The violence was fueled Tuesday when an opposition lawmaker, Mugabe Were, was shot dead outside his home.
The main opposition group urged calm. "This is a new level of escalation in the already terrible violence that we are seeing," Salim Lone, spokesman for the opposition Orange Democratic Movement, told Bloomberg News.
Militias from opposing ethnic groups are battling in several towns, and Kenyan army helicopters fired what police said were rubber bullets at crowds to disperse them, The New York Times reported.
The opposition lawmaker who was shot was working with leaders of different ethnic groups and was organizing a peace march the night before he died, according to the Times.
Violence over disputed Dec. 27 presidential elections, in which President Mwai Kibaki was deemed the winner, has exacerbated ethnic tensions and left at least 750 people dead and displaced about 250,000.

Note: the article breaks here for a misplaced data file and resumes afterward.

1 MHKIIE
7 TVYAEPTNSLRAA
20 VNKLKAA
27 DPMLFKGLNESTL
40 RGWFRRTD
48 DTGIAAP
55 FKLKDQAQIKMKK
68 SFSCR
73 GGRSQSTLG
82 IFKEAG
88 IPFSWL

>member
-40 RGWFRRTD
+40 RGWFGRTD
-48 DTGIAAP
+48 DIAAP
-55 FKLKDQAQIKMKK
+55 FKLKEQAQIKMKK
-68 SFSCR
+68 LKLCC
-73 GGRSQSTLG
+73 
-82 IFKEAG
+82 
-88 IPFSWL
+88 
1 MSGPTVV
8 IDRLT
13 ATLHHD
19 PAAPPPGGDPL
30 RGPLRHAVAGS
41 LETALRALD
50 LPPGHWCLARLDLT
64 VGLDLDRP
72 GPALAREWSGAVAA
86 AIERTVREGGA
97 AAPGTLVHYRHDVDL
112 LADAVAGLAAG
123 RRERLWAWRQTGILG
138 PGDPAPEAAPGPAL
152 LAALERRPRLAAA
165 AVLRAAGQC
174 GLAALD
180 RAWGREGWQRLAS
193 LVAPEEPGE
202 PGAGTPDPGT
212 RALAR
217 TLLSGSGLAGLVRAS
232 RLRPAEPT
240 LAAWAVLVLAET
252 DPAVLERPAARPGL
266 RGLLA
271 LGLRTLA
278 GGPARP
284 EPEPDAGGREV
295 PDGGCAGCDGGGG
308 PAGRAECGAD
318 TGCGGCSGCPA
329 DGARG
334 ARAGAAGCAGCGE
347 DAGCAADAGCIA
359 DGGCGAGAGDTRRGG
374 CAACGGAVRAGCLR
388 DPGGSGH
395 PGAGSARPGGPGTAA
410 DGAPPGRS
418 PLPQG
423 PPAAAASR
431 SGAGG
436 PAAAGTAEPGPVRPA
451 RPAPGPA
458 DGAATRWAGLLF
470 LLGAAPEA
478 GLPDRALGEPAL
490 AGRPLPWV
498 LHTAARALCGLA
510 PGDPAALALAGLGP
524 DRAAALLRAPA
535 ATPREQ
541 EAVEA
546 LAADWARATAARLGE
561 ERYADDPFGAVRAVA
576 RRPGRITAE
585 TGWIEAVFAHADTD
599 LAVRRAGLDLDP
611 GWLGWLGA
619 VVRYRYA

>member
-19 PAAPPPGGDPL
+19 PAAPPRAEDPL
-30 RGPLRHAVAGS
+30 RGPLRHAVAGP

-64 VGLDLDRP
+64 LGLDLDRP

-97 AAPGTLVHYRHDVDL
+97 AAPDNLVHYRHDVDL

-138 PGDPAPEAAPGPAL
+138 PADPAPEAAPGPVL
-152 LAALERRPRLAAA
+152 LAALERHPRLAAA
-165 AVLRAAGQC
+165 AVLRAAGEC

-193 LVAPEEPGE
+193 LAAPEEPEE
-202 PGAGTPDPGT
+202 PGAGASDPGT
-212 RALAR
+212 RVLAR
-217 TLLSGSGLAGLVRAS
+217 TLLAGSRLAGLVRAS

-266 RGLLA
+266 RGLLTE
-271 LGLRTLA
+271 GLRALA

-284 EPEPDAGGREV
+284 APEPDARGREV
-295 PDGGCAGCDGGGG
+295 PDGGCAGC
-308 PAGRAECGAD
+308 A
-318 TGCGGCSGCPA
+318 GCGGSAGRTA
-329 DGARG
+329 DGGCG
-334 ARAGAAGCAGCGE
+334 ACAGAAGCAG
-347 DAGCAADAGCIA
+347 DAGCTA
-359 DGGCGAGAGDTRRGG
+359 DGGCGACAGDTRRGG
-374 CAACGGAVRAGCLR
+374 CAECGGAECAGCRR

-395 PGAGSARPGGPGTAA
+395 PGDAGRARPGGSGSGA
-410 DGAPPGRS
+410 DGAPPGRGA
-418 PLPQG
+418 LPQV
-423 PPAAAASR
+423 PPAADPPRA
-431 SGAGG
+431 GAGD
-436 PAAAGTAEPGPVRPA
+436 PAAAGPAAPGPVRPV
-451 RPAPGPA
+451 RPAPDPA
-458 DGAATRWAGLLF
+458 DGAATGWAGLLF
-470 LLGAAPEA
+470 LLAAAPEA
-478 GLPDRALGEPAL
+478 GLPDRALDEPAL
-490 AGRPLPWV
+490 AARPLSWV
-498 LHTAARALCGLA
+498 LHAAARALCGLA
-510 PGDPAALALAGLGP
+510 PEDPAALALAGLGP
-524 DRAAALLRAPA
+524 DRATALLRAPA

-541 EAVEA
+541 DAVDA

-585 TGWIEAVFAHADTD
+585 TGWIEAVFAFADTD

Official results of the election showed Kibaki, from the Kikuyu ethnic group, narrowly beating ODM leader Raila Odinga, a Luo. The electoral chief later said he was pressured to release the results and didn't know who actually won.
Annan is bringing together Kibaki and Odinga and said he hoped the immediate political issues could be resolved within four weeks and the longer-term issues settled within a year, Reuters reported.
Attacks between rival ethnic communities are escalating in the Rift Valley, west of Nairobi, said Linda Ochiel, program director at the Kenya National Commission on Human Rights, according to Bloomberg.
The violence has caused an estimated $1 billion in damage to Kenya's economy.